"No, I am not planning on voting. Basically, I really don't follow politics and I feel like it's just a waste of time. It doesn't make sense. It's irrelevant to vote mostly because it doesn't even count, depending on whose voting. For the people who don't have that much money, their vote wont really matter…I'm not really concerned about any issues right now. I feel the government is running it pretty smoothly. They have a lot of intelligence in whatever they are doing so I feel it's pretty safe right now…About the criticisms of young people being apathetic, to each his own."
Chris, 24
"Yes. I plan on voting. I haven't missed an election yet. I think it is part of the civic duty that we have as Americans to take advantage of it…The issues that matter most to me now are the state of the economy, the war on terror, and the impact it will have on the climate in Washington. I hope that voters can send a message about the direction we are taking in this country, especially in regard to the war on terrorism. We'll just have to see how the results turn out…Yeah, it's unfortunate [that young people are apathetic]. Statistics show that our generation doesn't vote as much as we should and hopefully we will have a candidate who can change that, but it hasn't looked good so far."
Oyewole, 19
"Not at all. Well, I would vote Democrat anyway which is what New York leans to regardless. And besides that, when Bush was first elected, it showed really how much the Black vote is not really accepted or counted…The issues affecting me in my immediate community are joblessness, vagrancy, drugs, which are all symptoms of poverty. The government is not providing us a way to unify and create a system of commerce which would help support African Americans. And that is not America's objective…I feel that most of the issues and laws that are created don't protect young people. None of them are made to benefit the young people. If we don't have any kind of interest in it, what are we to do? We don't have a reason to be fighting for rights if we don't need them. If you vote, I really hope you believe in the flag, especially if you are African American because that is the only thing that is going to keep you going. If you believe they are for you, go ahead. I don't."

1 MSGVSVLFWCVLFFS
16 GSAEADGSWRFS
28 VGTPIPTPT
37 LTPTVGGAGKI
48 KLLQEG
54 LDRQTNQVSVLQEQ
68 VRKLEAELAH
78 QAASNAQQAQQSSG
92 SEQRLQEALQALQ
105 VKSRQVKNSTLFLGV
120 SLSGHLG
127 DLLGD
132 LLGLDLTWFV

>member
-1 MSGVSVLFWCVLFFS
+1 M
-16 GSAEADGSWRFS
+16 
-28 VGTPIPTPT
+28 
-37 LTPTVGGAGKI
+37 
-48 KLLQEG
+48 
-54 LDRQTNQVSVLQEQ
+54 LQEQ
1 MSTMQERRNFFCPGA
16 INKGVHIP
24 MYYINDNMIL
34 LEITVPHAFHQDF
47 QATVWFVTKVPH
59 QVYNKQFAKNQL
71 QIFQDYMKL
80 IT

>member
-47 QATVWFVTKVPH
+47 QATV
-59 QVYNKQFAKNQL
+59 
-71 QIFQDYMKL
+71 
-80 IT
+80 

Mary, 26
"Yes. I already did by absentee ballot. It's important to voice your opinion…There are lot of different issues that matter to me. I think the war issues are always big. Education is always a big one. Those are probably the two most important. I am not a fan of the war but I think that continuing the support is good. We have people there and we need to continue to support them. And I also think we need continued support of our education system. We need better public schools, better financial support for public schools and its teachers...I think that the criticisms are sometimes true and sometimes not. It depends on what population you hit. I think a lot of the student population is not apathetic, especially not your university population here or your graduate school population. But I realize it's probably a small percentage of the overall young population depending on what age group you are looking at."